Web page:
So why, for instance, is Utah mounting a taxpayer-funded $14 million lawsuit to transfer control of the land? Is it because it, like the embroiled and possibly justifiably angry ranchers, needs someone to fight the big government bad guys and “defend freedom?”
Sincere and heartfelt empathy for that iconic group of Americans who are in the twilight years of their relevance notwithstanding … ranchers, you are being used. Used to ratchet up the emotion and embolden a cause that, if successful, will leave you even worse off than you are now.
Want to know how that might be true? Just look at what western states have historically done with the “trust lands” awarded to them by the federal government in exchange for relinquishing claims to public property. The lands are by and large utilized for extraction industries, logging, mining, and real estate development.
To be clear, that is what the trust land is for. But there is no indication that the legislators who wish to push this land war are telling ranchers — or any of us, for that matter — that their mandate is to maximize profit. The only way to do that is to sell to the highest bidders, and ranchers simply won’t be at that auction. None of us will.
Ken Ivory, the former executive director of the Americans Lands Council and Republican member of the Utah House of Representatives, recently left his post at the ALC to take his public-lands message to an even larger national audience with the South Carolina-based group Federalism in Action. It’s a group, mind you, that is affiliated with extreme right-winged agendas and organizations funded by the Koch brothers.
The bills and litigation the likes of what Ivory pushes literally have not a chance of succeeding in federal court, but perhaps that is not their intent. Remember that “keep your eye on the ball” thing? Their intent is to rally support in Congress where a majority vote for a proposal — like the one from Sen. Mike Lee that would have, in essence, gutted the Antiquities Act — could aptly be a huge victory for their greedy plan.
Are you following here? The state of Utah is waging a frivolous $14 million lawsuit that it knows it has no chance of winning in the name of something it touts as in the best interest of the public when, in fact, the real agenda is to rally support from its misinformed constituency. It’s called a successful loss, and this is because $14 million is a small price to pay to keep a Republican majority in Utah, one that will be led blindly into the trap of taking over the land, only to see it sold off to extraction companies that will yield trillions for themselves and their bought-and-paid-for politicians.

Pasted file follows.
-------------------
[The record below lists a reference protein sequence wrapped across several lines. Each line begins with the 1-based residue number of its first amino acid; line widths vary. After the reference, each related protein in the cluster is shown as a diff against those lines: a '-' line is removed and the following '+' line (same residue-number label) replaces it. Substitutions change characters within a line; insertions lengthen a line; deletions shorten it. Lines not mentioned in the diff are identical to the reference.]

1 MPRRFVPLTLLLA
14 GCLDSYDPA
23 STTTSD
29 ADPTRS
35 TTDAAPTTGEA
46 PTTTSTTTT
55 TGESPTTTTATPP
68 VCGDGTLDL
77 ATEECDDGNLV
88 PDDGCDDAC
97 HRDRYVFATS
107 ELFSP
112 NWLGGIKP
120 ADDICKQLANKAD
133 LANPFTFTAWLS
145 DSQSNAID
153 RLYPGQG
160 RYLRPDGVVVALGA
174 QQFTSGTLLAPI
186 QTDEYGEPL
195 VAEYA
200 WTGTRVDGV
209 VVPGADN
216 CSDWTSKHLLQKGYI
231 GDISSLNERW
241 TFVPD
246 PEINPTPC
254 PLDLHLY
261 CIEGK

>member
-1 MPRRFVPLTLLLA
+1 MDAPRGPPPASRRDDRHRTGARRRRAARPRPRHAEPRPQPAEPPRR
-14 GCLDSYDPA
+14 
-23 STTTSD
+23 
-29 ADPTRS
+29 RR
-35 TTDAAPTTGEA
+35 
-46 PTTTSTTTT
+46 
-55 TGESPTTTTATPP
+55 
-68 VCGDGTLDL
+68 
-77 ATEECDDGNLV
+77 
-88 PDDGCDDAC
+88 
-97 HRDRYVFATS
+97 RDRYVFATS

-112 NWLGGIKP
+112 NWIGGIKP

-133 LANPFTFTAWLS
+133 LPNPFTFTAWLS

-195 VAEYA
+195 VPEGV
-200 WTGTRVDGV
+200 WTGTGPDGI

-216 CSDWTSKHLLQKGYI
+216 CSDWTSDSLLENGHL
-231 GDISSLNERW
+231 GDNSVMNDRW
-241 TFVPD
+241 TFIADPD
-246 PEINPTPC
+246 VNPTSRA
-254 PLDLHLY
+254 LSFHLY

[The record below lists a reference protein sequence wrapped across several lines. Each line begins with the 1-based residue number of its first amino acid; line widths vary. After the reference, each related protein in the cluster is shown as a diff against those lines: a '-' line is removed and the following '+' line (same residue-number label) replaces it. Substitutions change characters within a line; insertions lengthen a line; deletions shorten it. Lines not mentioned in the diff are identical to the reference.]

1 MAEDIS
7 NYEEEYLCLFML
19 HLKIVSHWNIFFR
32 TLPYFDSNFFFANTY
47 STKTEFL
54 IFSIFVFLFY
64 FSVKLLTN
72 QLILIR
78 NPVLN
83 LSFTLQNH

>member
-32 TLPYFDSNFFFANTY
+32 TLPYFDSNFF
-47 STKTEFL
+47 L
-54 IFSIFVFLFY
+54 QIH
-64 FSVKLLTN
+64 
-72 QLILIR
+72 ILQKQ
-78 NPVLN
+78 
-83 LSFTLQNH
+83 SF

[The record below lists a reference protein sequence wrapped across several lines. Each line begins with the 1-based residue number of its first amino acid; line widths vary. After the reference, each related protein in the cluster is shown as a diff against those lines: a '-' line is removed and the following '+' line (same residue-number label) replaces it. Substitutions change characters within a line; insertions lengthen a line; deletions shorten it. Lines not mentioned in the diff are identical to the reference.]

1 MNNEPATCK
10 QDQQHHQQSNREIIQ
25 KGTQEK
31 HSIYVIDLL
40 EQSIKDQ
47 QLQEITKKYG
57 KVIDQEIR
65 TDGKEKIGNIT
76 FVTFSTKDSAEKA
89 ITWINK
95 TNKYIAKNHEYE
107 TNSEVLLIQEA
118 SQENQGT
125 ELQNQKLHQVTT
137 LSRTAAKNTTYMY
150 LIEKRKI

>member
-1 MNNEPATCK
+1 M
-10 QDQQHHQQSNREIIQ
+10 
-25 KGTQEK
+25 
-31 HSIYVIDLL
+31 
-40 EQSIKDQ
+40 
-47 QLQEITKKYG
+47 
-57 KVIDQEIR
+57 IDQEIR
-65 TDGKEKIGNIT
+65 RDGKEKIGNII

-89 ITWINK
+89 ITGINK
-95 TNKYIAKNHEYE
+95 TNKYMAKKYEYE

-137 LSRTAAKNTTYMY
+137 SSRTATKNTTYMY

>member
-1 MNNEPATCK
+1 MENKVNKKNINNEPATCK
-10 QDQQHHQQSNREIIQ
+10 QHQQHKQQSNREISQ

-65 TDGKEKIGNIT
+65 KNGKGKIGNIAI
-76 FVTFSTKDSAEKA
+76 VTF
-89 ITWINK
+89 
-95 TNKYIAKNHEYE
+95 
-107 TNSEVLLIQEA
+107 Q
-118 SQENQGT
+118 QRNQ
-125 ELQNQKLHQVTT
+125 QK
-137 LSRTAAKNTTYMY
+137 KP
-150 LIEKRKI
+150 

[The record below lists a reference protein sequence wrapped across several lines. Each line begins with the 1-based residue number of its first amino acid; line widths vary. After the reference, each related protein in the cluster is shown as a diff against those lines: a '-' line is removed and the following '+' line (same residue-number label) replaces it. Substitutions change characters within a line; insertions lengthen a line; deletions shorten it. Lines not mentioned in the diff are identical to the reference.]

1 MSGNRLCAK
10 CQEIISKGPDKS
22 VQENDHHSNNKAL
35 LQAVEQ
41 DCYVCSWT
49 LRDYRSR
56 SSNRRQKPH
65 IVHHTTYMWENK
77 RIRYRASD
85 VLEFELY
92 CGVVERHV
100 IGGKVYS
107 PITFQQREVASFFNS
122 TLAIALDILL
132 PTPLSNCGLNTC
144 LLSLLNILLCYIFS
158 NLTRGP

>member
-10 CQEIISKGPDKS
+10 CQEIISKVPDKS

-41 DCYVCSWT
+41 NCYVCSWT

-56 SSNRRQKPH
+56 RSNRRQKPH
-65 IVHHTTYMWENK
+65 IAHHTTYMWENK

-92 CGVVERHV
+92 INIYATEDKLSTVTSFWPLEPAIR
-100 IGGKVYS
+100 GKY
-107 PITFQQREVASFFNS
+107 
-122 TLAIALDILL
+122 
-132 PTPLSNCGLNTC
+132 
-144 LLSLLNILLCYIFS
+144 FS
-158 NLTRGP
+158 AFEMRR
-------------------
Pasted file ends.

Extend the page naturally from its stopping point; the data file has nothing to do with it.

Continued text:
Who most wants control of these lands? Commodities exploiters.
And if they succeed, the use of these lands that are guaranteed and protected for all Americans will be available to less of them and at a prohibitively higher cost to them than it has ever been under federal management.
The people waging this land war have their eye on the ball for sure. They’re hoping we don’t.
Think about it.
See you out there.
Utah politicians in particular, western lawmakers generally, and Congress as a whole will be in breach of their fiduciary duty to the American people if they allow Utah and other western states to succeed in their illegal land grab for public lands.
It is often claimed that the federal government is “land grabbing” but the only way for that to be true is if the federal government is grabbing state or private lands. The real culprit in the land grab scheme here is the state of Utah and other western states joining their crusade to take public lands.
There are a lot of claims being made about what the Constitution says, how it should be interpreted (strict or loose), and what the intent of the founders was. The Constitution spells things out explicitly and implicitly, but interpreting it isn’t as simple as many claim.
According to Robert G. Natelson, University of Montana School of Law, “Scholars across the political spectrum agree that for purposes of constitutional interpretation, the legally relevant issue regarding a particular clause of the Constitution is not the original intent of the drafters, but the clause’s objective meaning to the ratifying public.”
Furthermore, he goes on to state that “although in its fundamentals eighteenth century English was the same language we use today, there were many subtle difference, and those differences can deceive. One trying to deduce original meaning, therefore, should possess a good eighteenth century dictionary, a working knowledge of Latin, and access to contemporaneous legal materials.”